Busy Escondido Tuesday: Library lawsuit filed, ATF country club fire inquiry continues

Save Our Escondido Library Coalition supporters rally outside Escondido City Hall Tuesday, Nov. 28 as a lawsuit was filed to stop the proposed privatization of the public library/Twitter

Two hot-button Escondido issues got all pumped up Tuesday, Nov. 28 as opponents of the controversial Escondido City Council decision to privatize the public library filed suit to stop the plans while the ATF was continuing to investigate last week’s suspicious fire at the abandoned Escondido Country Club clubhouse.

Legal shoe drops on Abed’s library privatization effort

Despite mass protests by residents, the Escondido City Council, led by Mayor Sam Abed, in October voted 4-1 — Olga Diaz opposing — to sign a 10-year contract with Maryland-based Library Systems & Services (LS&S).

The library’s 30 employees who now are city employees would be forced to transfer to the private company or leave employment. Alan Geraci, a San Marcos consumer attorney also running against state Rep. Marie Waldron (R-75th District), filed a lawsuit against the City of Escondido for entering into an improper outsourcing agreement for the Escondido Public Library.

Geraci and local library activists announced the lawsuit in front of the Escondido Public Library, downtown, along with 50 library supporters who were on hand to support the legal challenge.

“The City of Escondido has broken the law, Geraci said. “By forcing privitization of our library, the City Council failed the community, failed the library workers, and failed to follow the law.”

The suit claims that the contract the city entered into with LS&S was improper and must be rescinded.  The legal action was brought on behalf of Roy and Mary Garrett of Escondido, 46-year residents and library supporters, who spoke at the event.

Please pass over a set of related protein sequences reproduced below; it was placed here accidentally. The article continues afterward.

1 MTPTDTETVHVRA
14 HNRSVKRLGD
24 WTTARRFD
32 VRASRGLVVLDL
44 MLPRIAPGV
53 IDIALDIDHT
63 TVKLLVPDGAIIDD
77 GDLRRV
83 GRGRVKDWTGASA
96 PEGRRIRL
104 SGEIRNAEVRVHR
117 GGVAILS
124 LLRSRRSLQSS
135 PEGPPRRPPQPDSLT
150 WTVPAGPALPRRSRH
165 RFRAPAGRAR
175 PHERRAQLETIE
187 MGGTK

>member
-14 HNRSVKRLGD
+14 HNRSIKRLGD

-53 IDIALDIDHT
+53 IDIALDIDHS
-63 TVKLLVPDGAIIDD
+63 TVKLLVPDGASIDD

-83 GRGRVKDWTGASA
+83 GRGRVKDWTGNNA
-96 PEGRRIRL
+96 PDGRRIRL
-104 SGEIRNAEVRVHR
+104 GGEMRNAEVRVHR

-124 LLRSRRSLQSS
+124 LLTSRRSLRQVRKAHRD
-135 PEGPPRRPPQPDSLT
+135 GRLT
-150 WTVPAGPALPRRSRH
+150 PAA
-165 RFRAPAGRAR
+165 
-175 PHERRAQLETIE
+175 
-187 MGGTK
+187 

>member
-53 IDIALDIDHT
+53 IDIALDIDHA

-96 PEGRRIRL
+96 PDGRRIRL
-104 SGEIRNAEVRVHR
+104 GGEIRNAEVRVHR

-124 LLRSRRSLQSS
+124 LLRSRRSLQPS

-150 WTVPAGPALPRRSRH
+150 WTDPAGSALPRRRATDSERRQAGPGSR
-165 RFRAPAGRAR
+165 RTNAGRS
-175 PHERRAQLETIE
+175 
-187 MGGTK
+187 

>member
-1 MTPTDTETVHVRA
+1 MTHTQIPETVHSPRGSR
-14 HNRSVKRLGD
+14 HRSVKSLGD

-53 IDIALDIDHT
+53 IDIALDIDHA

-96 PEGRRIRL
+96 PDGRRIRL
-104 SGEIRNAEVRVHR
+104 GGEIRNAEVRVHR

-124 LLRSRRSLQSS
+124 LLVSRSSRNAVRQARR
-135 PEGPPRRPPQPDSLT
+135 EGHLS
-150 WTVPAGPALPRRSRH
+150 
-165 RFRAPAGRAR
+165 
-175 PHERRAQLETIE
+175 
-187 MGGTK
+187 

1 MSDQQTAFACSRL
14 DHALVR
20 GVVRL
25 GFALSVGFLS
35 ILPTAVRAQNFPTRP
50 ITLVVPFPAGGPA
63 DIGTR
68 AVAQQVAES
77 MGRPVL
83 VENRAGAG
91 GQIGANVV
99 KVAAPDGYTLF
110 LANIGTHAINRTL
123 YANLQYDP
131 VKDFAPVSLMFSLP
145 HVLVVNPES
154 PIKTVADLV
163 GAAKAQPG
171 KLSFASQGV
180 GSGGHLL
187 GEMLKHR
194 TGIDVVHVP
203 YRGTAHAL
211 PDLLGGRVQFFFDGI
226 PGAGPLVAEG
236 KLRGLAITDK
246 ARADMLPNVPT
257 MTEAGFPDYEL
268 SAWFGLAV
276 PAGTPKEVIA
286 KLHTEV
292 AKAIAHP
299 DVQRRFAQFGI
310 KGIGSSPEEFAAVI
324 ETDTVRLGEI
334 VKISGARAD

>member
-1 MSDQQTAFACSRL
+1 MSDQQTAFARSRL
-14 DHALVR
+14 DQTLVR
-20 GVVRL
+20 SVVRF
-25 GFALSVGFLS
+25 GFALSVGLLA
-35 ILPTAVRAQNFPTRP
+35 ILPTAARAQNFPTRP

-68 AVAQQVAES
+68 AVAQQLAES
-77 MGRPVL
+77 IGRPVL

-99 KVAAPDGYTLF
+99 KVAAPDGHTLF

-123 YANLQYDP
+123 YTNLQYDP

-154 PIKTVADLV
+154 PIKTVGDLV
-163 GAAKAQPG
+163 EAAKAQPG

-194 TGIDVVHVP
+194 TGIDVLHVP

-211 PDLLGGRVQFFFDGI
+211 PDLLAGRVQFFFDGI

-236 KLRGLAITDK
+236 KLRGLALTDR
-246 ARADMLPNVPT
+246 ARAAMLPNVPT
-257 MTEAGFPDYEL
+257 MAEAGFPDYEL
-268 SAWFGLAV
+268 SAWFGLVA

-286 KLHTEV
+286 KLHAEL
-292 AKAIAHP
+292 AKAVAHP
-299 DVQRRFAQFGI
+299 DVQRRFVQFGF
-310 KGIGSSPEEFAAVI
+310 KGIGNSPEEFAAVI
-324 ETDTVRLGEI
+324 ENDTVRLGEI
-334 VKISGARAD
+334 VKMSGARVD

You can read the lawsuit here: Lawsuit Garrett v. City of Escondido

Roy Garrett said: “The council majority destroyed our branch library in the face of virtually universal local opposition. Now the city manager, the mayor and City Council majority have broken faith with all the Escondido residents, taxpayers, volunteers, library employees and donors who created and nurtured this heart of our city, our 100-year-old public library, and turned it into a profit center for a corporation. Neither the law nor the citizens of Escondido can allow this to happen without challenge.”

Save Our Escondido Library Coalition spokesperson Debbie Resler said to the crowd: “Our community has been consistent and clear; we do not want a private corporation with a bad reputation ruining our library.”

After the news conference announcing the lawsuit, library activists marched to City Hall to serve the lawsuit to city officials.

The contract with LS&S was adopted by Abed and councilmembers Masson, Gallo, and Morasco, with Olga Diaz voting no, after a long, and bitter, hearing on Oct. 18.

The outsourcing was opposed by over 4,000 petition signers, the American Library Association, and the Escondido Library Board of Trustees. Since the decision to move forward with the LS&S outsourcing, many experienced librarians have quit in protest.

John Donel, a senior librarian who submitted his resignation last week, effective Dec. 2, spoke at the news conference.

“As a lifelong public employee who has always worked to meet the needs of the public, I cannot in good conscience continue to work for a city government that has dishonored what it means to be a public servant,” Donel said.

“The decision to allow a poor-quality company with non-transparent management and financial practices, like Library Systems & Services (LS&S), to make a profit from a free public library, has already had a negative impact on library staff and services, as nearly 100 years of professional staff experience has been lost since the process of privatization began,” Donel said.

Brenda Townsend, a life-long resident of Escondido and frequent library user said, “We will continue to fight as long and as hard as we have to, to make this Mayor and Council accountable to the people of Escondido and give us back our library for the public good.”